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Airbus Helicopters S.A.S. v. Bell Helicopter Textron Canada Limited


February 28, 2019

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The Federal Court of Appeal (“FCA”) has released its judgment in Airbus Helicopters SAS v Bell Helicopter Textron Canada Limited, 2019 FCA 29. This case dealt with the assessment of punitive damages for infringement of a patent.


Background:


In 2008, Airbus Helicopters (appellant) initiated legal proceedings against Bell Helicopters (respondent), alleging that Bell not only infringed on its patent on an innovative landing gear design, but made representations to the public that they were the creators of the design. In 2012, the Federal Court ruled in favour of Airbus, 2012 FC 113, and in 2013, the Federal Court of Appeal upheld the decision, 2013 FCA 219. In 2017, the Federal Court ordered Bell to pay Airbus $500,000 in compensatory damages and $1,000,000 in punitive damages for the infringement , 2017 FC 170. The amount of the punitive damages was appealed and cross-appealed.


Issues:


There were three issues before the FCA:

  • A. Did the Federal Court err in law in constraining itself with a “two-million dollar ceiling” in its assessment of punitive damages?

  • B. Did the Federal Court err in finding that a $1,000,000 award in punitive damages was sufficient to meet the objectives of such damages, i.e. retribution, deterrence and denunciation?

  • C. Is the $1,000,000 award the lowest amount required to achieve the purposes of punitive damages?


A. Did the Federal Court err in law in constraining itself with a “two-million dollar ceiling”?


The appellant argued that the trial judge’s determination of punitive damages was based on his mistaken belief that the amount must fall within the range of $500,000 and $2 million. The FCA found it is not inappropriate to look at awards in past decisions as “guideposts”. Moreover, there was no indication that the trial judge felt constrained by the range and did not impose on himself a “fixed cap”.


B. Did the Federal Court err in finding that a $1,000,000 award in punitive damages was sufficient to meet the objectives of such damages, i.e. retribution, deterrence and denunciation?


The trial judge based his assessment on the appropriate quantum of punitive damages using the six factors identified in Whiten v. Pilot Insurance Co., 2002 SCC 18. Those factors are: blameworthiness of the conduct; vulnerability of the parties; harm and potential harm; the need for deterrence; other civil or criminal sanctions; and wrongfully gained advantages. The trial judge determined that the two major factors were the blameworthiness of the respondent and the need for deterrence.


The appellant asserted that the trial judge made several errors in assessing the six Whiten factors. Specifically, he failed to put sufficient weight on the highly reprehensible nature of the respondent’s misconduct, which was found to be a “planned and deliberate” infringement lasting several years and disregarded the “very core and purpose of patent law”.


The FCA found the trial judge did carefully consider the seriousness of the respondent’s conduct, which he denounced as “unacceptable behaviour”. The FCA further endorsed the trial judge’s consideration of several mitigating factors, which included the respondent’s clean record on intellectual property violations, and the steps it took to quarantine the infringing gears and to build a non-infringing gear. Ultimately, the FCA found the trial judge’s assessment to be consistent with the objectives of punitive damages. The FCA also praised the trial judge’s sensitivity to the need for deterrence on both an individual and at a societal level.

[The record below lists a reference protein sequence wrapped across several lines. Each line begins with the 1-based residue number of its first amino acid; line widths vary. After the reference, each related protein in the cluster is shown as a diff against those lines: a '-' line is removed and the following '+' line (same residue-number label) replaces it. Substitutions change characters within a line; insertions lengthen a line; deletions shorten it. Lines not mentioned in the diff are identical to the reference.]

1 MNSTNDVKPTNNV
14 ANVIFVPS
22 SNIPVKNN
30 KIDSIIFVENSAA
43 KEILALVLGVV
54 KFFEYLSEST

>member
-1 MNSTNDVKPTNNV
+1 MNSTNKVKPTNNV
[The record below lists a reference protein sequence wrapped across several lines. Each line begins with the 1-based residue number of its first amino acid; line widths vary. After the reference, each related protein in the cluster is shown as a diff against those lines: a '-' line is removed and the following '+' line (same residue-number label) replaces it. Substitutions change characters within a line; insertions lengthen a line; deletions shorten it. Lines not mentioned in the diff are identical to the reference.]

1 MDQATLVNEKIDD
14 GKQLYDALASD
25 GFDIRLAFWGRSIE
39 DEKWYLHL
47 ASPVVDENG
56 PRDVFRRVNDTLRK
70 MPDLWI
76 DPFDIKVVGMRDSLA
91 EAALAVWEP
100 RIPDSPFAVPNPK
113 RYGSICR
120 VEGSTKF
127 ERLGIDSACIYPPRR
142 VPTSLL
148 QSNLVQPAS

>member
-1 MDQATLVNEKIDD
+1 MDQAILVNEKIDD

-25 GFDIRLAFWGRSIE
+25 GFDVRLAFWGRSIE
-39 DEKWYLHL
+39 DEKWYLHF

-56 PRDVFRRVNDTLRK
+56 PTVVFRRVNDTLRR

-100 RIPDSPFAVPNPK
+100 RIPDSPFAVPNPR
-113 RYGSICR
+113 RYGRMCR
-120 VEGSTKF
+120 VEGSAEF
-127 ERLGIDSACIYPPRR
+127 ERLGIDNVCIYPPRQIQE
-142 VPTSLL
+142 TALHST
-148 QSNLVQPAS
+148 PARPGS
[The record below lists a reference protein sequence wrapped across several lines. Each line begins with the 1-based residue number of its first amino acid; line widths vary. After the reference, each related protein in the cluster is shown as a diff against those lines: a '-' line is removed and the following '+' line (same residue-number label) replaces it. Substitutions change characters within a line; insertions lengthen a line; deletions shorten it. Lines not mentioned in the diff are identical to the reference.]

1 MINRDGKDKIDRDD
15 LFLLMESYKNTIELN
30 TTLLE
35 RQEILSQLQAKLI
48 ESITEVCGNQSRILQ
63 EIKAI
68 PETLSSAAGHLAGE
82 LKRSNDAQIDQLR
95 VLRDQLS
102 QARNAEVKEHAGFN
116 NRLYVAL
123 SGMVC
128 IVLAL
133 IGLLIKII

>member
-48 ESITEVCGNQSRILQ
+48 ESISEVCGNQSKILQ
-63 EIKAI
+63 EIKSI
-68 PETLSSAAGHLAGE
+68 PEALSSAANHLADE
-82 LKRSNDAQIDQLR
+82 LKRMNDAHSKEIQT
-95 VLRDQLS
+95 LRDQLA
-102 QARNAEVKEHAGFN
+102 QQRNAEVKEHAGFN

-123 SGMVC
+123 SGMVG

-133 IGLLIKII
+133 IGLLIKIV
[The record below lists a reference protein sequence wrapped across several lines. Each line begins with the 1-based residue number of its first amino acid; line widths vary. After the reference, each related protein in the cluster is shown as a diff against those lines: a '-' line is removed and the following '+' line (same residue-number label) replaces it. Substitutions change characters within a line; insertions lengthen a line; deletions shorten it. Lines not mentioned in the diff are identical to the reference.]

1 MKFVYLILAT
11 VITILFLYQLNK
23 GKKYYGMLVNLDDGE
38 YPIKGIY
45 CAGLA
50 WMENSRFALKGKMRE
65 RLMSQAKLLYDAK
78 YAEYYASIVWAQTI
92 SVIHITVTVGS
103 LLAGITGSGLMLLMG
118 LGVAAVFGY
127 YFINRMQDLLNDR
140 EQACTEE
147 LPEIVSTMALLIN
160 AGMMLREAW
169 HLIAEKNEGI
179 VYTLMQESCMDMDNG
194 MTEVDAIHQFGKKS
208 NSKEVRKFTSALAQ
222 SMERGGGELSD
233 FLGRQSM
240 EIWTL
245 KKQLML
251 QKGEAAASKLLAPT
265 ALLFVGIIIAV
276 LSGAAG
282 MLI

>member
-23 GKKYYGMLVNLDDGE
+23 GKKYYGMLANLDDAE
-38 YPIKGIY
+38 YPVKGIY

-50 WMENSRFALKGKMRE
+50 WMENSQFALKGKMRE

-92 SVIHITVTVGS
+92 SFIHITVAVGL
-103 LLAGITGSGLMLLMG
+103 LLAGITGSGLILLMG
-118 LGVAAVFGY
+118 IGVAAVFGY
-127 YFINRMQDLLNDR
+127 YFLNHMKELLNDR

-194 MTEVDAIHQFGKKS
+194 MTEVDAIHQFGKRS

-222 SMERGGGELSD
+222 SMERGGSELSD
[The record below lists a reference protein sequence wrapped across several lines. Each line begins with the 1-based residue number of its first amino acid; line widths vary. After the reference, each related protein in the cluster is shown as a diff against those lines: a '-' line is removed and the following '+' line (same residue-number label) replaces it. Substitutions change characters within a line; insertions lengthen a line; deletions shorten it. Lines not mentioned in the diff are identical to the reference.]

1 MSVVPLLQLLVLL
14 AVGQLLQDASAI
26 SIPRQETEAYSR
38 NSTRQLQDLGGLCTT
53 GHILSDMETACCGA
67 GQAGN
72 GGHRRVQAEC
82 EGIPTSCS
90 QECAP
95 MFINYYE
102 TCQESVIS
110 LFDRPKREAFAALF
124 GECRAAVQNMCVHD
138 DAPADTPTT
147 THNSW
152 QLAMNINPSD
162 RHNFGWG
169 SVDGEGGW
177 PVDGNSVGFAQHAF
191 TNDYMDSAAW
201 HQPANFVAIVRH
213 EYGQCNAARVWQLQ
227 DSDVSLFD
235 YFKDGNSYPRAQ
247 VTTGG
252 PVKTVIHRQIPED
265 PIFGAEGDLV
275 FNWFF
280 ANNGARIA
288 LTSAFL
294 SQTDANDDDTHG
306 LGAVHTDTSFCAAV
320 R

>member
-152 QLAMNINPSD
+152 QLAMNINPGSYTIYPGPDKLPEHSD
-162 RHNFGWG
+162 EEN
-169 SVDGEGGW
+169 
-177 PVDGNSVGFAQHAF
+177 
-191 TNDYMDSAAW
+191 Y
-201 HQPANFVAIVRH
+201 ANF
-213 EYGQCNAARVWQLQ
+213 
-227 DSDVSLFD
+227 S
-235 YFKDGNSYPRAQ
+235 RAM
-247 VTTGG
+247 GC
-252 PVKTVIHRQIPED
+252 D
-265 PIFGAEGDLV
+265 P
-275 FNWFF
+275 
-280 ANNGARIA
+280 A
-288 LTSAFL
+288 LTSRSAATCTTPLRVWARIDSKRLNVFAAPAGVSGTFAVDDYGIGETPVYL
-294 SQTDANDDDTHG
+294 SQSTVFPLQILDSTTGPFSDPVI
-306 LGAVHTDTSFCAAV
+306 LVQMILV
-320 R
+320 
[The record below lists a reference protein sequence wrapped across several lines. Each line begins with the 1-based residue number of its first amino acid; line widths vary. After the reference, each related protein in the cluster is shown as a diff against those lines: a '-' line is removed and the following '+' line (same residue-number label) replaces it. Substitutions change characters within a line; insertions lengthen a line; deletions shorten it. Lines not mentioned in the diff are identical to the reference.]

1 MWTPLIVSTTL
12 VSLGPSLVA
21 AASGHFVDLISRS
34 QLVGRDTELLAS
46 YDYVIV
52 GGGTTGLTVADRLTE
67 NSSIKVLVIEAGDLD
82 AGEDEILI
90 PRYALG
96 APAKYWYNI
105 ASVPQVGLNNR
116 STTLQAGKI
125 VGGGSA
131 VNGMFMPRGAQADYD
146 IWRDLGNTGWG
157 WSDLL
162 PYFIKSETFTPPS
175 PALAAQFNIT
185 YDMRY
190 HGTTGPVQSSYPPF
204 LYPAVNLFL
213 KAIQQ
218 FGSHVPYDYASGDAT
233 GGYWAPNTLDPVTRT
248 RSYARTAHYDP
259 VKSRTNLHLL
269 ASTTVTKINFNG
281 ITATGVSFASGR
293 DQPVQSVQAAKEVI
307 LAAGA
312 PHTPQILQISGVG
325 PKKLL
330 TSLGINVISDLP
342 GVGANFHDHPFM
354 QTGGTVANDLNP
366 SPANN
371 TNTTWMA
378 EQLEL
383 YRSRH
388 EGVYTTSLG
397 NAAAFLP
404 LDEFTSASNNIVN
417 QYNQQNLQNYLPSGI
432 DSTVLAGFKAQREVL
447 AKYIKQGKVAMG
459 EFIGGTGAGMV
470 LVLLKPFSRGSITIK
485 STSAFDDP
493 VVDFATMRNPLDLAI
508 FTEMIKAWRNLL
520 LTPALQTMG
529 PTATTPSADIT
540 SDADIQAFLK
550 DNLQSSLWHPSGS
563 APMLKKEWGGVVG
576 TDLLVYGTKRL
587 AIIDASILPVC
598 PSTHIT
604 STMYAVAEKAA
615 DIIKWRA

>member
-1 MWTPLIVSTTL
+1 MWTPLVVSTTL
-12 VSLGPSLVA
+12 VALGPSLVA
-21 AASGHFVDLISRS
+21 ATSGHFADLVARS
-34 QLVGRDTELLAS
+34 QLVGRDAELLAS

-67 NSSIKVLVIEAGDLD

In response to the claim that the trial judge failed to consider the financial position of the respondent, the FCA reviewed the three situations set out in Whiten where a defendant’s financial power may be relevant in the assessment of damages: a) if the defendant chooses to argue financial hardship; b) if the defendant’s financial clout is directly relevant to its misconduct; and c) other circumstances where it may be rationally established that a lesser award would be insufficient.


The appellant further submitted that the trial judge was mistaken to consider the conduct of the respondent after legal proceedings began as a mitigating factor in the evaluation of potential harm. Here, the FCA clarified that misconduct that does not result in actual prejudice due to sheer luck is not a mitigating factor, but the behaviour of the respondent after the infringement can be a mitigating factor.


C. Is the $1,000,000 award the lowest amount required to achieve the purposes of punitive damages?


In response to the respondent’s argument that the award was excessive, the FCA warned that downplaying its misconduct was “ill-advised and inappropriate”. The FCA reiterated the trial judge’s remarks that the respondent’s infringing conduct demonstrated “callous disregard” for patent law, represented “a marked departure from ordinary standards of decent behaviour” and is “highly reprehensible”.


Conclusion:


The appeal and cross-appeal were dismissed by the FCA.


The determination of punitive damage is an exercise that is highly contextual in nature. It requires the careful assessment of the Whiten factors. Punitive damages must be proportional to the misconduct “in several dimensions”. It is appropriate to consider mitigating factors. In making the assessment, past awards can also be used as reference points, but as each case is fact specific, past awards have limited precedential value.

Authors: Jordan D. Scopa, Jaclyn Tilak and Ti-Anna Wang


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